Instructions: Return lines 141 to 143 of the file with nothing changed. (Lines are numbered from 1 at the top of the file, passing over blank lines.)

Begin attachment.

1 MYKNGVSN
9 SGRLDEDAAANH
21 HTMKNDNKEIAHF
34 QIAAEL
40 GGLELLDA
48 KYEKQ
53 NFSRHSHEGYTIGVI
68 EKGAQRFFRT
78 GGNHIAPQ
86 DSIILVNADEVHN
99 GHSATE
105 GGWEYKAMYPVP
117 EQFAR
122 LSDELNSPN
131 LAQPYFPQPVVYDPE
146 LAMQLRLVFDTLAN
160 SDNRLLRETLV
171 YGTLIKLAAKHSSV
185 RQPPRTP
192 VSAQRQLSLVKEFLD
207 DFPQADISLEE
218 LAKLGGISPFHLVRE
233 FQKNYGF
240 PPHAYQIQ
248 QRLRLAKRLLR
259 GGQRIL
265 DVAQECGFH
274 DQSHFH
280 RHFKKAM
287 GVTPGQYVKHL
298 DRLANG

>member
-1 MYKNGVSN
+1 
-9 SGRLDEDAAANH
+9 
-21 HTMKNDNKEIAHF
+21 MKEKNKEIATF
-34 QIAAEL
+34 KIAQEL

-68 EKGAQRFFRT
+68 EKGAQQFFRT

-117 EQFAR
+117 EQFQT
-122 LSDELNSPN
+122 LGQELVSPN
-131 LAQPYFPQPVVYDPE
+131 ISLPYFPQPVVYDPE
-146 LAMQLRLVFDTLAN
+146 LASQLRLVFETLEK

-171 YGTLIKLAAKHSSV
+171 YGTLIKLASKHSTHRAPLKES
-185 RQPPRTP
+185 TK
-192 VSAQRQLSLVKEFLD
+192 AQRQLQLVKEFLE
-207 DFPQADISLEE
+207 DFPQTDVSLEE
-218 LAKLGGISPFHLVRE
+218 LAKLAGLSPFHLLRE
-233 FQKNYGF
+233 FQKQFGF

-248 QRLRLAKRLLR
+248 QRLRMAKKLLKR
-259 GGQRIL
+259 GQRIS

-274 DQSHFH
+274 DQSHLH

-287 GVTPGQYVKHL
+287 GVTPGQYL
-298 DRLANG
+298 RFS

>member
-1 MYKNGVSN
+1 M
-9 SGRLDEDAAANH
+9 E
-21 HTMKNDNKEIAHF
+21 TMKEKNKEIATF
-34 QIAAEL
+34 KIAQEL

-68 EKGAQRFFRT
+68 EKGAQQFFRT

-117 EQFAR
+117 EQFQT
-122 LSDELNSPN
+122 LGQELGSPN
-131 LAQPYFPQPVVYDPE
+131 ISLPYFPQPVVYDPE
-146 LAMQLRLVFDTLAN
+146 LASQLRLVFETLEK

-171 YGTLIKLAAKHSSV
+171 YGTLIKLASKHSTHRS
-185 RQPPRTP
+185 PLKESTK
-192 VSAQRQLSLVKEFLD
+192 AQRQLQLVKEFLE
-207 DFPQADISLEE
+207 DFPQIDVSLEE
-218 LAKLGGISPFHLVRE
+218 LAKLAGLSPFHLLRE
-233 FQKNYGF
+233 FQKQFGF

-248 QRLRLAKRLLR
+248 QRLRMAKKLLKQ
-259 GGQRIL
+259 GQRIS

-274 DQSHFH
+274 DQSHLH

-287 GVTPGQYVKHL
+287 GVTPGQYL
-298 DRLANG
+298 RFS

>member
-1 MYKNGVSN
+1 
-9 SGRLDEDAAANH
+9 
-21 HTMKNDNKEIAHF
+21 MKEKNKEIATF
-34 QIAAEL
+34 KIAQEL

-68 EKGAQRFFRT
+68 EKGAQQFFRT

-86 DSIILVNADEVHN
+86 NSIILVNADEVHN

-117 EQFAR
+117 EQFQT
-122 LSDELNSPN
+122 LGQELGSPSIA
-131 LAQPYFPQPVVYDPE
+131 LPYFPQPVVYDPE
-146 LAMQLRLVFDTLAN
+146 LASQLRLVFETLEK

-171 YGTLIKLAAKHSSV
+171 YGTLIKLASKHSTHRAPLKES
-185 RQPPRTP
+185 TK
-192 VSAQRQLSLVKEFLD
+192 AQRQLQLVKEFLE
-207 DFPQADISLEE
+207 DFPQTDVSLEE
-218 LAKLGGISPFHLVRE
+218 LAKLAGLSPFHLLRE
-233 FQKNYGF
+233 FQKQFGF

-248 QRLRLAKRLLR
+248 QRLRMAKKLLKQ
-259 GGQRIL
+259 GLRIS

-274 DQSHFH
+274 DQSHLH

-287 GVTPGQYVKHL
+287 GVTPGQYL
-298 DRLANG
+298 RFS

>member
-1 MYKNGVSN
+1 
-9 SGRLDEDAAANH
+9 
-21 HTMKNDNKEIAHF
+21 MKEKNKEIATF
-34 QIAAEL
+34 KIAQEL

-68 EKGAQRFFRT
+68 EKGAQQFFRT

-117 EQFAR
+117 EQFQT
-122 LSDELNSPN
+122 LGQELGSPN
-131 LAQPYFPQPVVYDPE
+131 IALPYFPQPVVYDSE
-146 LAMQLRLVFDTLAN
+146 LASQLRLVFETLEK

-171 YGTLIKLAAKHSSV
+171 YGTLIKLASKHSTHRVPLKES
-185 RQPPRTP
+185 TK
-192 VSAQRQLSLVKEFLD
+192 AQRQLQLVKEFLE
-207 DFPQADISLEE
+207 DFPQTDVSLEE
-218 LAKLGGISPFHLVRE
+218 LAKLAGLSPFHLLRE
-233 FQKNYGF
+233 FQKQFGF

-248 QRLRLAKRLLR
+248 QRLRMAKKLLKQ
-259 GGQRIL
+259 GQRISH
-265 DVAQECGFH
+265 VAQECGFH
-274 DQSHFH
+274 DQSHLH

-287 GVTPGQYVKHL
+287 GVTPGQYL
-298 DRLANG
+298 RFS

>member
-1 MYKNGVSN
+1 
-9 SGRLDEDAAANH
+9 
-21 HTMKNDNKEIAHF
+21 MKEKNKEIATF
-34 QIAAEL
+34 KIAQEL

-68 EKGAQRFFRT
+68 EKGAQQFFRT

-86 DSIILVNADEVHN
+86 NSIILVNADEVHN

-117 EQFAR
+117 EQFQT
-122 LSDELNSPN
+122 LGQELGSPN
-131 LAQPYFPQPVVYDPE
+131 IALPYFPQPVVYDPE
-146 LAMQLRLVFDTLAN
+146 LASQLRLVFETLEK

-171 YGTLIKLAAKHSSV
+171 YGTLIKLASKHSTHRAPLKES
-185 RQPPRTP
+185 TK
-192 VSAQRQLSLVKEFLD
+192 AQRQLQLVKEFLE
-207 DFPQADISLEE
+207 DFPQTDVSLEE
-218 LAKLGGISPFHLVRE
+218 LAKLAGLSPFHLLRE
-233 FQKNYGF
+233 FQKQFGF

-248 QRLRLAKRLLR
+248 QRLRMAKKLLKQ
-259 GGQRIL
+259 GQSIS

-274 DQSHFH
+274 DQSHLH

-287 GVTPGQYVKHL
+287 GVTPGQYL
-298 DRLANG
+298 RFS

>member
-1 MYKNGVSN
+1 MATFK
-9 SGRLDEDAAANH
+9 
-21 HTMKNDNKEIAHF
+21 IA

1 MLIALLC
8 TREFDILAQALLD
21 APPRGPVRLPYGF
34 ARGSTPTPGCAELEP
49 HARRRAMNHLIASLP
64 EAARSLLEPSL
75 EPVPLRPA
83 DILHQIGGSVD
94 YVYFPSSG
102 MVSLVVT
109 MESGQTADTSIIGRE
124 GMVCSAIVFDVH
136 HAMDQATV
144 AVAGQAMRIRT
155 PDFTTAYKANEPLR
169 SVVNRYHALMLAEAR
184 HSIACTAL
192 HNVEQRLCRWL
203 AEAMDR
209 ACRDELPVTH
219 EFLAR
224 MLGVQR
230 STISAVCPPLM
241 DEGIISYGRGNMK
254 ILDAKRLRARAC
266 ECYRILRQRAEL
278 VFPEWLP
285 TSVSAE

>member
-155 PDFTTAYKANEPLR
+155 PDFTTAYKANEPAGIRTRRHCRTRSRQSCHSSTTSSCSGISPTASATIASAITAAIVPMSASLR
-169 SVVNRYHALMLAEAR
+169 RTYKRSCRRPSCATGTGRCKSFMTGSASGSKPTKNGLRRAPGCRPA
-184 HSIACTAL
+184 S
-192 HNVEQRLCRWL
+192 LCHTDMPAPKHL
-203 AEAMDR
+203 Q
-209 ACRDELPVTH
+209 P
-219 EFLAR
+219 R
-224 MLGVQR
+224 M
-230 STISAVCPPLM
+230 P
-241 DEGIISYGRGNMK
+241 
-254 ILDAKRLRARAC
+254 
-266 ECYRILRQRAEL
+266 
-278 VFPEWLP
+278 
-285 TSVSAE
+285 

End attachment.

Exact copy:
-207 DFPQADISLEE
+207 DFPQTDVSLEE
-218 LAKLGGISPFHLVRE